I was seventeen, riding the city bus from junior college in Providence, RI to home in Pawtucket, RI. I had a date that night with the first love of my life for his Bryant College Winter Ball and when I heard the news on the bus, I knew the dance would be cancelled.
I am ashamed to say that was my major focus at that point.
November 22nd is my father’s birthday and I am stunned that he was only 53, fourteen years younger than I am now.
Linda Langlois, Wakefield, RI (67 years old).
I was in first grade in Portageville, MO. A teacher came into our room and whispered to my teacher, Mrs. Moody, then left crying as she went to the next room. Mrs. Moody stood up and told us to run quietly home. I ran across the street to my grandparents’ house. My grandmother was crying while my grandfather, dad and mom were glued to the TV set. It was my brother’s ninth birthday.
my little sisters b-day is nov.22
I was just just before my 6th b-day when my mom and I pilled up in rike’s dept store around 10:30 that morning mom didn’t turn the car off and I heard on the radio why we went into the store but there wasn’t anyone there then as I walked with mom I knew why.
At the dept where televisions were sold, the whole store was there watching. I didn’t understand until later in life what I had just witnessed
I was born that day.
It was the day before my third birthday. I remember sitting with my Mother consoling her as she sat on our couch crying. She was watching tv and holding me. She told me a very bad man hurt our President and that things would never be the same.
I was 22. I’d lost a premature baby 14 months earlier and tentatively gone through a second pregnancy, frightened that I might lose another. Now it was time for this baby to be born and I was standing at the ironing board, ironing my ‘regular’ clothes in anticipation of recognizing my body again. I was simply being practical. This baby was going to be born one of these days and I’d better be ready so I could give her all my attention. My thoughts were more like daydreams of being a young mother of a beloved child, a daughter who would be a little doll to play with and fuss over and adore, when the radio switched to classical music. I was pleased and turned up the volume only to learn that President Kennedy had been shot in Dallas, Texas. My first thought was My God, “they” actually shot him. (“They” being the far right extremists). I stood there frozen, looking at the top of my refrigerator where the radio sat, wondering what kind of world this child would be born into, waiting for the news to continue. I turned off the iron and listened to the announcement that our young handsome sophisticated President was dead.
I don’t know how long I stood there looking at my radio. I didn’t run to a neighbors or call my parents or my husband. The music continued, a reflection of good taste and good manners as I took in the news. Kennedy was dead.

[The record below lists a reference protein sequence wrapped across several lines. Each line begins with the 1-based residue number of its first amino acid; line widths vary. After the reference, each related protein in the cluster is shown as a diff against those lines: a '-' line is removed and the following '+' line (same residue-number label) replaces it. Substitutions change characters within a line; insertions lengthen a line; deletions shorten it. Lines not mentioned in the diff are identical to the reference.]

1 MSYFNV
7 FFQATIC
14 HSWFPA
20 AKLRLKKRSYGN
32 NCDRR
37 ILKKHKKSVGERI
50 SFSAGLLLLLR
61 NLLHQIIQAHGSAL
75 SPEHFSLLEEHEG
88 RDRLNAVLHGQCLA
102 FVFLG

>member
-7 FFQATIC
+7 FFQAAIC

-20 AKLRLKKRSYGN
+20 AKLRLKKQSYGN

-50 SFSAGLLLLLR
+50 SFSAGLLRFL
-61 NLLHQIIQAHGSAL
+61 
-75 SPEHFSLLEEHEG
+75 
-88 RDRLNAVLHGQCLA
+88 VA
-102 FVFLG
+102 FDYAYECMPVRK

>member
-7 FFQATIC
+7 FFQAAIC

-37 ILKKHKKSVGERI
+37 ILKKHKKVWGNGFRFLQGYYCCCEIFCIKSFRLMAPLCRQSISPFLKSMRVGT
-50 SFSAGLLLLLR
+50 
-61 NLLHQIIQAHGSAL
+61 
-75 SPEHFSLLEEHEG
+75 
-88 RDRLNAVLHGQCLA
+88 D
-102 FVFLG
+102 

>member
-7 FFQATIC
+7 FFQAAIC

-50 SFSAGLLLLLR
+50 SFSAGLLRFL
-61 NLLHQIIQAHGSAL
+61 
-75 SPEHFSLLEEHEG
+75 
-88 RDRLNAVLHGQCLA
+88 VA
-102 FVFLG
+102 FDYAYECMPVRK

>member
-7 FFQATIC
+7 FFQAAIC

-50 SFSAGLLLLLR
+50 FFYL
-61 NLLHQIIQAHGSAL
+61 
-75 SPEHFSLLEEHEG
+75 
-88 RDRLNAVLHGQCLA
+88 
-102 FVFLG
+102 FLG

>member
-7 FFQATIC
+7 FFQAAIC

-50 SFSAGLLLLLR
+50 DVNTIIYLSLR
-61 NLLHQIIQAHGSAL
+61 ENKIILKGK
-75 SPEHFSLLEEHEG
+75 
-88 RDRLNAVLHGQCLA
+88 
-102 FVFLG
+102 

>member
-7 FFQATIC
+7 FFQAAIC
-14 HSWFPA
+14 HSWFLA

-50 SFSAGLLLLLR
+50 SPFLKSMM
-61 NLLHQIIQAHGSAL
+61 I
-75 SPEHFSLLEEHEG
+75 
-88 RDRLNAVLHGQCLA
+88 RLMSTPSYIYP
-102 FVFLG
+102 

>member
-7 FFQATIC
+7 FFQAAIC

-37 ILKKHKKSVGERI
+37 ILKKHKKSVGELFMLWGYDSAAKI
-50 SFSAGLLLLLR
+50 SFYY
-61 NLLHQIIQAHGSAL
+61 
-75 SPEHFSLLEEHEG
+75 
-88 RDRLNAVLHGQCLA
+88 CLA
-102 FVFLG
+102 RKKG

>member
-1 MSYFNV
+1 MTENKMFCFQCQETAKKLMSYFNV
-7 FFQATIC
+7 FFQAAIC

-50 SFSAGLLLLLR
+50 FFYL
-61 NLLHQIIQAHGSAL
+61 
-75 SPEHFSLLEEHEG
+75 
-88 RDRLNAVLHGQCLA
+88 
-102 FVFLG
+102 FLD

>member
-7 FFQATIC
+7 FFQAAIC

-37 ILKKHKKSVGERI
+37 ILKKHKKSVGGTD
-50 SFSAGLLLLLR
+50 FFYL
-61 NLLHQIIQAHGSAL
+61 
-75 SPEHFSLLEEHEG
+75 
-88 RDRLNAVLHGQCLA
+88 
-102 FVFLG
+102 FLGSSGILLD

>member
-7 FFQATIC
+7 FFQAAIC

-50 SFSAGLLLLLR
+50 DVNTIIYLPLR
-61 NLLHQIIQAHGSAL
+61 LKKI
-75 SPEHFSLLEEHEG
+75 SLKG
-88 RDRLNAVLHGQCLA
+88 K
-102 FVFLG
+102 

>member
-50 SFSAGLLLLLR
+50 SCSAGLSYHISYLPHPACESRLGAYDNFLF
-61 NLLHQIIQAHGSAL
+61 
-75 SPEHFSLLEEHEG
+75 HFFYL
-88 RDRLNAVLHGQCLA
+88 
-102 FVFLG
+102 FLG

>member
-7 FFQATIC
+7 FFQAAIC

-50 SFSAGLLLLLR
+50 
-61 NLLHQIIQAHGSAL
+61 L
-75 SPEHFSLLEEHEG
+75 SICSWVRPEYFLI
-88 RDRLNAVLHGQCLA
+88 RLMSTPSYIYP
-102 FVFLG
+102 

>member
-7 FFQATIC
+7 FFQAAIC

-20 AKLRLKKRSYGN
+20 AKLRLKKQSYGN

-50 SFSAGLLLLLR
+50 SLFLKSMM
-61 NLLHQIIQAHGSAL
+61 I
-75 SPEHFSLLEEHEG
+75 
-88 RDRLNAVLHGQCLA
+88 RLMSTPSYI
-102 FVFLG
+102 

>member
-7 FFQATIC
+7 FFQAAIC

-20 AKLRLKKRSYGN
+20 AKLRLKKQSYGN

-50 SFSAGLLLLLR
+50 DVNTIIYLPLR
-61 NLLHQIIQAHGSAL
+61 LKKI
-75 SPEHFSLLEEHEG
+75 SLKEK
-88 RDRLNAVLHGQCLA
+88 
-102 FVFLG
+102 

We didn’t have a TV. I don’t remember whose TV I watched the funeral on. Seems I stood. Couldn’t quite sit down. I just remember watching the riderless horse, seeing Jackie and Robert and Ted walking in stunned silence, the two Kennedy children standing with their mother who knew they would now live their lives without a father.
Now, watching footage of those times, I know what is ahead for that family and I know more of what Jack was experiencing behind the facade of healthy vital youth that he presented. I too have grown old in that 50 years and have back problems and wonder at his ability to appear so hearty while in the pain I too now experience.
He was the world’s perfect American President, looking like he just stepped off a Hollywood lot, surrounded by pretty girls, living a perfect family life, getting some on the side like all the handsome American actors in the movies. And yet the Kennedys lost one after another of their family in full public view. He and Jackie had lost their Patrick like we lost our baby boy. Then Robert, Ted, even John John. There are times, even in America, when money can’t make everything okay. We Americans like a happy ending. We didn’t get it this time.
My daughter was born. She’s about to turn 50. I became active in the Democratic party, working on campaigns, marching in the street, walking door to door, working for the greater good for all. I’m still hoping for a happy ending.
In November 1963, my parents took us on a family vacation. My father drove us cross-country, farther from our home in California than we kids had ever been before. He was taking us to visit his relatives in Alabama and Texas. Alabama was our first stop; we stayed at his eldest sister’s house in Decatur for a couple of days.
As we got ready to continue our trip on Friday, November 22nd, I remember overhearing the plans they were making to celebrate my eighth birthday the next day in Houston, Texas. We were busily packing the car, preparing to go see more uncles, aunts and my grandparents in Houston. Suddenly the program on the television was interrupted, and we heard the awful news that President Kennedy had been shot in Dallas.